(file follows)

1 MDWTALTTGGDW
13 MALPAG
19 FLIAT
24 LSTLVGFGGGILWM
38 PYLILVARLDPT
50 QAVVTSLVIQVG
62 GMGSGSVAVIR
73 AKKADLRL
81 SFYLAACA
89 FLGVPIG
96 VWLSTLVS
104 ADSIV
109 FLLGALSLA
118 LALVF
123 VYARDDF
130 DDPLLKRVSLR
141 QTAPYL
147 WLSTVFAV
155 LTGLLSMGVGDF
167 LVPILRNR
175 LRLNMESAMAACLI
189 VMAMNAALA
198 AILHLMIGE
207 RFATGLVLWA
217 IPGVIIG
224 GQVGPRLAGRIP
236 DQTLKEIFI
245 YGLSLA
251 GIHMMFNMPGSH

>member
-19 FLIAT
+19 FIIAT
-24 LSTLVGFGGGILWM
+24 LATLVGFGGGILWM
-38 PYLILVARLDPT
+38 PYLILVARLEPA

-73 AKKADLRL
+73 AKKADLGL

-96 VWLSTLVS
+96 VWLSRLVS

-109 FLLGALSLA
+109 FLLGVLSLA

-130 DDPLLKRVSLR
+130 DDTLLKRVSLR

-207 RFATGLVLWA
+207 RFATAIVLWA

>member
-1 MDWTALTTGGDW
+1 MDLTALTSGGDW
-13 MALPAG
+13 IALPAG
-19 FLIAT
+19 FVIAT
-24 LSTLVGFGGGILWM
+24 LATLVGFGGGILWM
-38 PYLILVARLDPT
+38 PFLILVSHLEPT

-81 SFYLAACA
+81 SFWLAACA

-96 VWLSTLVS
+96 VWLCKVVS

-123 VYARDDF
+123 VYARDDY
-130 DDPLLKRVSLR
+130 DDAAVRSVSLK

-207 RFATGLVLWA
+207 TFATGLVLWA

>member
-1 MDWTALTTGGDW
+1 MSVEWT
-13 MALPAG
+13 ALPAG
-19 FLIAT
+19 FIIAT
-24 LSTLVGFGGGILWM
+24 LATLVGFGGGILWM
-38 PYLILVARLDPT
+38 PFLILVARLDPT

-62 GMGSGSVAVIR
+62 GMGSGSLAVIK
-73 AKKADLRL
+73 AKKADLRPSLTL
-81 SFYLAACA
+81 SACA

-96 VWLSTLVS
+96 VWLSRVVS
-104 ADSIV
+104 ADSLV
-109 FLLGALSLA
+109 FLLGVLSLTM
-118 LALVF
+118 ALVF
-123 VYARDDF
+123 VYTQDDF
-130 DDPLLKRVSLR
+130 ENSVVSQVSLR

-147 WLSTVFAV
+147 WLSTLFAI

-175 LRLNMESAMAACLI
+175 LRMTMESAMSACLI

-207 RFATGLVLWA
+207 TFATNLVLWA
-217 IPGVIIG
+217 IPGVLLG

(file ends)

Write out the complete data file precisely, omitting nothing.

1 MDWTALTTGGDW
13 MALPAG
19 FLIAT
24 LSTLVGFGGGILWM
38 PYLILVARLDPT
50 QAVVTSLVIQVG
62 GMGSGSVAVIR
73 AKKADLRL
81 SFYLAACA
89 FLGVPIG
96 VWLSTLVS
104 ADSIV
109 FLLGALSLA
118 LALVF
123 VYARDDF
130 DDPLLKRVSLR
141 QTAPYL
147 WLSTVFAV
155 LTGLLSMGVGDF
167 LVPILRNR
175 LRLNMESAMAACLI
189 VMAMNAALA
198 AILHLMIGE
207 RFATGLVLWA
217 IPGVIIG
224 GQVGPRLAGRIP
236 DQTLKEIFI
245 YGLSLA
251 GIHMMFNMPGSH

>member
-19 FLIAT
+19 FIIAT
-24 LSTLVGFGGGILWM
+24 LATLVGFGGGILWM
-38 PYLILVARLDPT
+38 PYLILVARLEPA

-73 AKKADLRL
+73 AKKADLGL

-96 VWLSTLVS
+96 VWLSRLVS

-109 FLLGALSLA
+109 FLLGVLSLA

-130 DDPLLKRVSLR
+130 DDTLLKRVSLR

-207 RFATGLVLWA
+207 RFATAIVLWA

>member
-1 MDWTALTTGGDW
+1 MDLTALTSGGDW
-13 MALPAG
+13 IALPAG
-19 FLIAT
+19 FVIAT
-24 LSTLVGFGGGILWM
+24 LATLVGFGGGILWM
-38 PYLILVARLDPT
+38 PFLILVSHLEPT

-81 SFYLAACA
+81 SFWLAACA

-96 VWLSTLVS
+96 VWLCKVVS

-123 VYARDDF
+123 VYARDDY
-130 DDPLLKRVSLR
+130 DDAAVRSVSLK

-207 RFATGLVLWA
+207 TFATGLVLWA

>member
-1 MDWTALTTGGDW
+1 MSVEWT
-13 MALPAG
+13 ALPAG
-19 FLIAT
+19 FIIAT
-24 LSTLVGFGGGILWM
+24 LATLVGFGGGILWM
-38 PYLILVARLDPT
+38 PFLILVARLDPT

-62 GMGSGSVAVIR
+62 GMGSGSLAVIK
-73 AKKADLRL
+73 AKKADLRPSLTL
-81 SFYLAACA
+81 SACA

-96 VWLSTLVS
+96 VWLSRVVS
-104 ADSIV
+104 ADSLV
-109 FLLGALSLA
+109 FLLGVLSLTM
-118 LALVF
+118 ALVF
-123 VYARDDF
+123 VYTQDDF
-130 DDPLLKRVSLR
+130 ENSVVSQVSLR

-147 WLSTVFAV
+147 WLSTLFAI

-175 LRLNMESAMAACLI
+175 LRMTMESAMSACLI

-207 RFATGLVLWA
+207 TFATNLVLWA
-217 IPGVIIG
+217 IPGVLLG